HistoryEditIt is unclear who developed the first tigerstripe pattern, consisting of 64 stripes. The French used a similar pattern in their war in Vietnam, while simultaneously, the British used a similar pattern in Burma. After the French left Vietnam, the Republic of Vietnam Marine Corps continued using the pattern, a variant of which was later adopted by the Vietnamese Rangers and Special Forces. When the US began sending advisors to South Vietnam, USMAAG advisors attached to the ARVN were autorized to wear their Vietnamese unit's combat uniform with US insignia. Soon, many American special operations forces in the Vietnamese theater of operations wore the pattern, despite not always being attached to ARVN units: it became the visible trademark of Green Berets, LRRPs, SEALs and other elite forces. Tigerstripe was never an official US-issue item. Personnel permitted to wear it at first had their camo fatigues custom-made by local tailors, ARVN uniforms being too small for most Americans; for this reason there were many variations of the basic tigerstripe pattern. From 1969 5th Special Forces Group contracted with Vietnamese producers to make fatigues and other items such as boonie hats using ARVN fabric. During the latter stages of the war, tigerstripe was gradually replaced by the then-new ERDL pattern, a predecessor of the woodland BDU pattern.
Besides American and ARVN forces, Australian and New Zealand military personnel used tigerstripe uniforms while on advisory duty with the ARVN units. Personnel from the Special Air Service of Australia and New Zealand were the principal wearers of tigerstripe uniforms (and ERDL uniforms) in theater, while regular Australian and New Zealand wore the standard-issue olive drab green uniforms.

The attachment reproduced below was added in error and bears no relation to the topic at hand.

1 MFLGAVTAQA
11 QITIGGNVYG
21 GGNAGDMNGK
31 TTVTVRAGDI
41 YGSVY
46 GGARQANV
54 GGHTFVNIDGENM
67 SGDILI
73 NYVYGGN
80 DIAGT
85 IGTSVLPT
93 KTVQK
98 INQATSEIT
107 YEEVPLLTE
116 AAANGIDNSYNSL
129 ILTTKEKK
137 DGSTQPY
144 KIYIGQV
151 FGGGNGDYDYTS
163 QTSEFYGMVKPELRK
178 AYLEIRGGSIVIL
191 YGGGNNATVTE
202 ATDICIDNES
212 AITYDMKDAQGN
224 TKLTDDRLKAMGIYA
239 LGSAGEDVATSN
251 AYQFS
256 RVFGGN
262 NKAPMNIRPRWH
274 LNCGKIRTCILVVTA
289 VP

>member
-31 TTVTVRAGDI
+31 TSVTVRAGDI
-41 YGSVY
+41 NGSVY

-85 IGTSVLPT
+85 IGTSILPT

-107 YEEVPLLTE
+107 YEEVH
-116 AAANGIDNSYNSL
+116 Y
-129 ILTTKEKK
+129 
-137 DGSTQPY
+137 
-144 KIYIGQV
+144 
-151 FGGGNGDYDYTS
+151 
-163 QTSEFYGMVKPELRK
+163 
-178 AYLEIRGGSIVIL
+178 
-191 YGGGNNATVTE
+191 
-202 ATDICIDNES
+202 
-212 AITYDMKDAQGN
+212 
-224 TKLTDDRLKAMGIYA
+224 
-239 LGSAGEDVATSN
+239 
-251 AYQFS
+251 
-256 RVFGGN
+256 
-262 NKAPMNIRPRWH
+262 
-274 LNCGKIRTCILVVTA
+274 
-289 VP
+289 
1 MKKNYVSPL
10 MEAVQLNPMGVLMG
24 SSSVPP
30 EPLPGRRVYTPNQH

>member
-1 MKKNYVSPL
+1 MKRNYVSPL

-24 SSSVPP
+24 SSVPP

Current useEditThe Tamil Tigers used a tigerstripe camouflage pattern in their uniforms, but it is graphically very different from the family of patterns famous as Tigerstripes from the Vietnam War. The Tamil Tigers' pattern lacks black, and is small and overwhelmingly horizontal.
Tiger Stripe Products, a professional camouflage designer, licenses variations to manufacturers for military use and for the civilian market. With input from Tiger Stripe Products, the US Air Forces developed a digital tigerstripe like pattern using various greens, greys, and blues for use with its new Airman Battle Uniform.Digital MARPAT pattern used by the US Marine Corps was also influenced by tigerstripe. Of the two pattern shown here both are from the Vietnam Era, the first one being a Tiger Stripe Pattern version of an early to mid Vietnam War pattern referred to a "John Wayne Dense" from its appearance in The Green Berets. The other version pictured is a product from the latter part of the war which is darker than most other patterns of Vietnam War tigerstripe.
US Special Operations Forces such as the US Navy SEALs and the Green Berets are still using tigerstripe camouflage in operations in Afghanistan, and it has proved itself to be very effective for this type of environment.